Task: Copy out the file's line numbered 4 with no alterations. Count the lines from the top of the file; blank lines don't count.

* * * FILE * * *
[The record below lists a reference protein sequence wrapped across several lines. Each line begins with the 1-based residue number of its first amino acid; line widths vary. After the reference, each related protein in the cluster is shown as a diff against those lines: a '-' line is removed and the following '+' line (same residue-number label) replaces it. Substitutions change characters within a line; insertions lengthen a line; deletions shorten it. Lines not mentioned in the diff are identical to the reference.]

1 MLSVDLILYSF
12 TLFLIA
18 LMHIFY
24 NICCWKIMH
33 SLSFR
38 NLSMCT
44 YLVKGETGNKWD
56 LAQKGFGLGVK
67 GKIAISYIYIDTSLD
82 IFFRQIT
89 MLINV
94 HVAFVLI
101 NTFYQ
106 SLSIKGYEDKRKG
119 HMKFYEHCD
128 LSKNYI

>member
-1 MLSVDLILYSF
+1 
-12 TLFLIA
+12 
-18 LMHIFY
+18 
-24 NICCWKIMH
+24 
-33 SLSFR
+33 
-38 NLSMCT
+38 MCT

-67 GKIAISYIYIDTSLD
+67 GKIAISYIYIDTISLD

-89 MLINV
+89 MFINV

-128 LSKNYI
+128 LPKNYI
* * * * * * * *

18 LMHIFY